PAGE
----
Aries Espinosa, Yugel Losorata, Vincent Borromeo and Kap Maceda Aguila all have bylines in daily broadsheets, but what bonds them really is their life-long passion for music.

The Pub Forties inks pact with Warner
DIRECT LINE - Boy Abunda (The Philippine Star) - February 4, 2017 - 12:00am

Four seasoned journalists writing for different daily broadsheets recently went to the office of Warner Music Philippines not to gather information for a feature story but to somehow create news about themselves. They were there to sign a digital distribution contract with the record label, specifically for the release of their debut original song recording.

They’re a band calling themselves The Pub Forties and their track is called Road Rage, a mid-tempo, melancholic rock song tackling a fiery lovers’ quarrel and its ensuing drama. The song will be officially released in digital format this March.

Birds of the same feather flock together so it was naturally easy for the members of the group to jell. Aries Espinosa (lead vocals), Yugel Losorata (bass, back-up vocals), Kap Maceda Aguila (drums) and Vincent Borromeo (guitar) all have bylines in daily broadsheets being veteran writers for various beats like entertainment, motoring and lifestyle.

But what bonds them really is their life-long passion for music. Aries is a vocal coach, choir vet who already developed a good reputation among his peers for his high-octane singing. Yugel acted as a songwriting bassist of the Ivory Music-signed band Syato that the late Snaffu Rigor produced and which recorded two full-length albums. Kap used to be part of a punk rock band called Wagitay whose track Switik, penned by Kap himself, is given a new life by a veteran ’90s act. And then Vincent was half of a duo likewise signed by a then major label.

“The Pub Forties represents not just the age of its members and career status, but also the collective wisdom and experience of living on this planet,” Aries noted introspectively.

The gathering started a few years back when Aries and Yugel met in an out-of-town media coverage to interview Marian Rivera. They hit it off right away.

By the time Kap agreed to join, the idea of having an all-journalists line-up solidified. Vincent came on board somewhat at the last minute. But it was okay, his entry solved the puzzle.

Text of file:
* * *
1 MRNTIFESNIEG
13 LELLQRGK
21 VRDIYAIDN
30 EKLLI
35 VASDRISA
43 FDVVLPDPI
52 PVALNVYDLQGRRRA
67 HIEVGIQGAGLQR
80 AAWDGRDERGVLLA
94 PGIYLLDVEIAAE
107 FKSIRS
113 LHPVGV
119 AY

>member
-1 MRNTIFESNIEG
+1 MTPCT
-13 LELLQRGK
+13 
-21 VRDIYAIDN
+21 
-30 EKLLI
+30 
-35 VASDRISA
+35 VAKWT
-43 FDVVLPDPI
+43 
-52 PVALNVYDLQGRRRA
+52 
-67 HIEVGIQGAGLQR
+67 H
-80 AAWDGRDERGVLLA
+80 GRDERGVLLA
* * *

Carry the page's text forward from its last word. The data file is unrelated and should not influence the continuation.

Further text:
Industry friends quickly supported their venture once they entered the recording studio late last year. Sonic State Studio owner and New York-trained record producer Jonathan Ong contributed a crucial guitar lick in Road Rage while record label marketing guy Punch Liwanag delivered his own strong riffs during the same “Pub“ sessions.

The group is currently recording its next tracks for release within the year or two. And live gigs are expected to be set.

Yugel who is also a music writer for this paper’s Entertainment Section, said of the band’s name: “The Pub Forties has something to do with mid-life crisis and the age of wisdom. If you’re in these life truths or at least you understand such, then we’d love that you hang out with us here.”

But make no mistake, the group does connect with millennials. Road Rage is about two young souls who thought they could just elope with infatuation, only to end up warring. The girl decides to come home “to make it right.”

Yugel wrote the song in 2010 or around the time an infamous case of road rage incident involving the son of a painting collector was raging in the headlines.

“Road Rage is about the never-ending struggle between our personal demons and angels, the push and pull of the forces of love, lust and hatred,” shared Aries, adding, “When all of these are placed behind the wheel, fueled by combustible, impulsive youth, driving slow and straight becomes an exercise in futility.”

Kap, who co-hosts this paper’s motoring show Wheels on ABS-CBN, gave his thought on the logic and sense of doing the band routine even way past twenties. “We believe our band, by virtue of its members’ ages, taps into a wider breadth of influences to create something organic and our own. We were weaned on a variety of musical influences, unlike younger talents who may have the musicality but have, though no fault of their own, solely shaped by more contemporary trends or music. In a way, The Pub Forties may not sound current, and that’s actually how we like it. We want to be both timeless and timely.”

In a current music industry banking on youth and what’s trendy, The Pub Forties comes in by way of counter flow, not to cause traffic but to provide an alternative route for reaching destinations. —With reports from Almed Garcia and Julian Mauricio


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